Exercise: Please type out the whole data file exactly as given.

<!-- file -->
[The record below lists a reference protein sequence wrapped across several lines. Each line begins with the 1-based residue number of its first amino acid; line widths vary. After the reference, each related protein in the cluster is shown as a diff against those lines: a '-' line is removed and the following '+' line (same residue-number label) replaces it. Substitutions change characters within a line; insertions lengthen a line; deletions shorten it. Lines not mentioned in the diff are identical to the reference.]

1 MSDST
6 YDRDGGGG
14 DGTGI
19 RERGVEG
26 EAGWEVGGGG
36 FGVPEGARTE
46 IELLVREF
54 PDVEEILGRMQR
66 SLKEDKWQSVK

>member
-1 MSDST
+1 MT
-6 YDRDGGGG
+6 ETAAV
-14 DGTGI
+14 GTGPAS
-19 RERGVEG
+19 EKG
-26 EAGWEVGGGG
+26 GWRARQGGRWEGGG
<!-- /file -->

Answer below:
[The record below lists a reference protein sequence wrapped across several lines. Each line begins with the 1-based residue number of its first amino acid; line widths vary. After the reference, each related protein in the cluster is shown as a diff against those lines: a '-' line is removed and the following '+' line (same residue-number label) replaces it. Substitutions change characters within a line; insertions lengthen a line; deletions shorten it. Lines not mentioned in the diff are identical to the reference.]

1 MSDST
6 YDRDGGGG
14 DGTGI
19 RERGVEG
26 EAGWEVGGGG
36 FGVPEGARTE
46 IELLVREF
54 PDVEEILGRMQR
66 SLKEDKWQSVK

>member
-1 MSDST
+1 MT
-6 YDRDGGGG
+6 ETAAV
-14 DGTGI
+14 GTGPAS
-19 RERGVEG
+19 EKG
-26 EAGWEVGGGG
+26 GWRARQGGRWEGGG